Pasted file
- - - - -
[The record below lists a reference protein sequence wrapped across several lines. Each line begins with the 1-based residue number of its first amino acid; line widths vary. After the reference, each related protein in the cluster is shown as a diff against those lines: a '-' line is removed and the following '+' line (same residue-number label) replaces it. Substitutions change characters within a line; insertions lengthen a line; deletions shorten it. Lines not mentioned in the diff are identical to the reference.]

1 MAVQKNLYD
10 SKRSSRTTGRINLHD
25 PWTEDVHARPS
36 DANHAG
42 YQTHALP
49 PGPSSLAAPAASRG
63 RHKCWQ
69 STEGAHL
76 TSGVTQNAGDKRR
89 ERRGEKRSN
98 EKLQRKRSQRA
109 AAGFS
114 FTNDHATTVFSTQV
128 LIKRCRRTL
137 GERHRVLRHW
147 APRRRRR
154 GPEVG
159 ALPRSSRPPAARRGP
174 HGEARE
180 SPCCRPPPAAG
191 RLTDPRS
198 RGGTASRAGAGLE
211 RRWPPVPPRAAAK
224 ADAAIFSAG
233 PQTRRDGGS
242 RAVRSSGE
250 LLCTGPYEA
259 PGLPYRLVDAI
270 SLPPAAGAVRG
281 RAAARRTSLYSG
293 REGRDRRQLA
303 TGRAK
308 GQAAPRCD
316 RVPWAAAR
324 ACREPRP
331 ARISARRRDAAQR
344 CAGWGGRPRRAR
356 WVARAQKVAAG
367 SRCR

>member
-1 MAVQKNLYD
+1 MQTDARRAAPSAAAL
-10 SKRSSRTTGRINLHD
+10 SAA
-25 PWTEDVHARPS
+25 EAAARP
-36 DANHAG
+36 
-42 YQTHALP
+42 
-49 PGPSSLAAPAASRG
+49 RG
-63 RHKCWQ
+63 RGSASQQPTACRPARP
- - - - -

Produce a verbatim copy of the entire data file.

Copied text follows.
[The record below lists a reference protein sequence wrapped across several lines. Each line begins with the 1-based residue number of its first amino acid; line widths vary. After the reference, each related protein in the cluster is shown as a diff against those lines: a '-' line is removed and the following '+' line (same residue-number label) replaces it. Substitutions change characters within a line; insertions lengthen a line; deletions shorten it. Lines not mentioned in the diff are identical to the reference.]

1 MAVQKNLYD
10 SKRSSRTTGRINLHD
25 PWTEDVHARPS
36 DANHAG
42 YQTHALP
49 PGPSSLAAPAASRG
63 RHKCWQ
69 STEGAHL
76 TSGVTQNAGDKRR
89 ERRGEKRSN
98 EKLQRKRSQRA
109 AAGFS
114 FTNDHATTVFSTQV
128 LIKRCRRTL
137 GERHRVLRHW
147 APRRRRR
154 GPEVG
159 ALPRSSRPPAARRGP
174 HGEARE
180 SPCCRPPPAAG
191 RLTDPRS
198 RGGTASRAGAGLE
211 RRWPPVPPRAAAK
224 ADAAIFSAG
233 PQTRRDGGS
242 RAVRSSGE
250 LLCTGPYEA
259 PGLPYRLVDAI
270 SLPPAAGAVRG
281 RAAARRTSLYSG
293 REGRDRRQLA
303 TGRAK
308 GQAAPRCD
316 RVPWAAAR
324 ACREPRP
331 ARISARRRDAAQR
344 CAGWGGRPRRAR
356 WVARAQKVAAG
367 SRCR

>member
-1 MAVQKNLYD
+1 MQTDARRAAPSAAAL
-10 SKRSSRTTGRINLHD
+10 SAA
-25 PWTEDVHARPS
+25 EAAARP
-36 DANHAG
+36 
-42 YQTHALP
+42 
-49 PGPSSLAAPAASRG
+49 RG
-63 RHKCWQ
+63 RGSASQQPTACRPARP